Gamera heads down to the depths of the sea to do battle with Zigra. After getting roasted with some underwater flames, Zigra turns into a giant metal swordfish and tries to skewer his opponent. Gamera grabs Zigra and lifts him out of the water, leaving him on the beach. I think some footage is missing here, since the next thing we know Gamera’s unconscious, face down at the bottom of the ocean.
Meanwhile, the marine lab caretaker and a hotel manager argue over some fish. They do this for a long, long, long, long (to the tenth power) time. The lab caretaker finally wins and takes off with the fish. The formerly steel clad lady flags him down and he gives her a ride to the laboratory. Once there, she hypnotizes another woman and steals her clothes, then hypnotizes a guard and a bunch of reporters while chasing Kenny and Helen around the lab, trying to strangle them. The adults look on and chuckle over the youngster’s curious hijinks.
The lab caretaker figures out that he can break the fathers’ hypnotic spell by yelling AAAUUUGGGHHH really loudly. They wake up and recognize the evil spaceship lady. She’s finally caught the obnoxious children and stands by a pool, threatening to feed them to the dolphins. They take her threat seriously, despite the facts that a) dolphins don’t eat people, b) the tank is full of Orcas, not dolphins, and c) domesticated Orcas don’t eat people either. One of the fathers gets a loudspeaker and yells AAAUUUGGGHHH a couple of times. This not only frees the children, but also awakes the spaceship lady from her evil trance. It turns out that she too was hypnotized into doing Zigra’s will; she’s actually an astronaut from the moon rover in the first scene. (See how it all fits together? See? See!?)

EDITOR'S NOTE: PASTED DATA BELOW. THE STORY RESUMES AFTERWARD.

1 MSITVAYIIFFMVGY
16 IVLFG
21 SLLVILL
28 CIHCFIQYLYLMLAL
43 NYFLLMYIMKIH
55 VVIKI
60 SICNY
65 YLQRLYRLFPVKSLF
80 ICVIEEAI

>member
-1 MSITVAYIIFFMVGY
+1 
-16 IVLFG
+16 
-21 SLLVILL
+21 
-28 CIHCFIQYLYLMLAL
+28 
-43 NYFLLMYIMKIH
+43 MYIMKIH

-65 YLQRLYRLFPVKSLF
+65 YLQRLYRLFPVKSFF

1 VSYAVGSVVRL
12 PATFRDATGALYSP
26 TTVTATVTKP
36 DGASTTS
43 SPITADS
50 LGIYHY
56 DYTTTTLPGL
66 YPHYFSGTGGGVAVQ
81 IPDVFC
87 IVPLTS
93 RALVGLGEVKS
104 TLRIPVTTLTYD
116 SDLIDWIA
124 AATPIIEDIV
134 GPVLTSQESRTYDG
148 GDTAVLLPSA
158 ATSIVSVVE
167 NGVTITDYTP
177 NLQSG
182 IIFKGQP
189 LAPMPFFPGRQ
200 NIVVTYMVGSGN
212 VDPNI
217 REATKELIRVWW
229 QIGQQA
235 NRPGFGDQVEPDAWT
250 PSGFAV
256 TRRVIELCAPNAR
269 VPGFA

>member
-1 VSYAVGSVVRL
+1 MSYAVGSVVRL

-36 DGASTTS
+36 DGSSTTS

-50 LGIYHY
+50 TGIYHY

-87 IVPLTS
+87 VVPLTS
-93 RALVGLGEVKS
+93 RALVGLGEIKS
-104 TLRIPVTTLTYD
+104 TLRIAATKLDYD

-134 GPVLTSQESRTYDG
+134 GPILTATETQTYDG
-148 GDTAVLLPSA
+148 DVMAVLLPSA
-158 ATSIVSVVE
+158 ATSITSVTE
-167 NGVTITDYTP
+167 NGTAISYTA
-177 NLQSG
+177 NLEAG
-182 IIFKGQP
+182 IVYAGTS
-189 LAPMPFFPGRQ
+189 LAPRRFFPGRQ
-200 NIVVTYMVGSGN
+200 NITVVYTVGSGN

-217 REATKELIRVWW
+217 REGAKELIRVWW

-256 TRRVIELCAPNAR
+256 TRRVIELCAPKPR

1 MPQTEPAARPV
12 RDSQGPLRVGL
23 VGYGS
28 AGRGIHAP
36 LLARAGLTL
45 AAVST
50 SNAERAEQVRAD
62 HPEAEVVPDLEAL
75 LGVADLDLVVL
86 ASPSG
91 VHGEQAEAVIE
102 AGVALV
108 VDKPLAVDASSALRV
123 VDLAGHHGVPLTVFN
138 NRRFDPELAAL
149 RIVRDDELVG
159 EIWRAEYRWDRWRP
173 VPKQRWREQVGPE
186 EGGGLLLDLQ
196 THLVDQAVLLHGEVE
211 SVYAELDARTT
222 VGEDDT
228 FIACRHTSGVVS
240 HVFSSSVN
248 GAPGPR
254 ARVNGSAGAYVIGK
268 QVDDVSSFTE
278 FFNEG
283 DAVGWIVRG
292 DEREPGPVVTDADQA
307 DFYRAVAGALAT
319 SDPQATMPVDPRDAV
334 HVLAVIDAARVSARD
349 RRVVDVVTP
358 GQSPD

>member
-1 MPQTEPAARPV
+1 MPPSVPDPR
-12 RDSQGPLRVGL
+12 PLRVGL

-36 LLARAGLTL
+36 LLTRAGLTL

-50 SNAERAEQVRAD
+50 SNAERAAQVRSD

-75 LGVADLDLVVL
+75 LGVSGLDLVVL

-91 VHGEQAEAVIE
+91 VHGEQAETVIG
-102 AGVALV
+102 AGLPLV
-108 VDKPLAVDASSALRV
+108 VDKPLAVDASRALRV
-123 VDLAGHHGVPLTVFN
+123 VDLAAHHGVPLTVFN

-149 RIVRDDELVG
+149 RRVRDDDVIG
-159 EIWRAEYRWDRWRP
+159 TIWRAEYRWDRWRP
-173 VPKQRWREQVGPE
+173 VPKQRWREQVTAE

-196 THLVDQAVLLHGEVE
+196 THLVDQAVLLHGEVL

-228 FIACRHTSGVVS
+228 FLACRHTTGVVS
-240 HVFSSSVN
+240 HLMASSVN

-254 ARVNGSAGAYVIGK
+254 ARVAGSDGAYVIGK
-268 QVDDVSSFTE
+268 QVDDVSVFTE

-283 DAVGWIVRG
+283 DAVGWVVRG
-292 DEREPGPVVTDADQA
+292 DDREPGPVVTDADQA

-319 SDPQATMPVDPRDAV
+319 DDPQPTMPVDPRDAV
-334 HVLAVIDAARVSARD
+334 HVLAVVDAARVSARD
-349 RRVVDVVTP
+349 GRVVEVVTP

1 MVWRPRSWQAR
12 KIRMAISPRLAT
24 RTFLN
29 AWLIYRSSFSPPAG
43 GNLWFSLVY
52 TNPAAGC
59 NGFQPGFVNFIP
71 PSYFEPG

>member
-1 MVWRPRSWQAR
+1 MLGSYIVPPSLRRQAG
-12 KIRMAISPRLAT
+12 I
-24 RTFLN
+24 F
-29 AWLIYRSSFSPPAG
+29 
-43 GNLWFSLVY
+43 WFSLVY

The now-conscious fathers go down in a bathysphere to try and wake up Gamera, and of course their ill-behaved children stow away. A Zigra attack traps them down there and then puts them into suspended animation. A lucky lightning strike wakes up Gamera, who brings the bathysphere to safety. Even though their oxygen ran out hours ago, they’re okay. Some electric shocks bring them back to consciousness, and Helen demands a coke.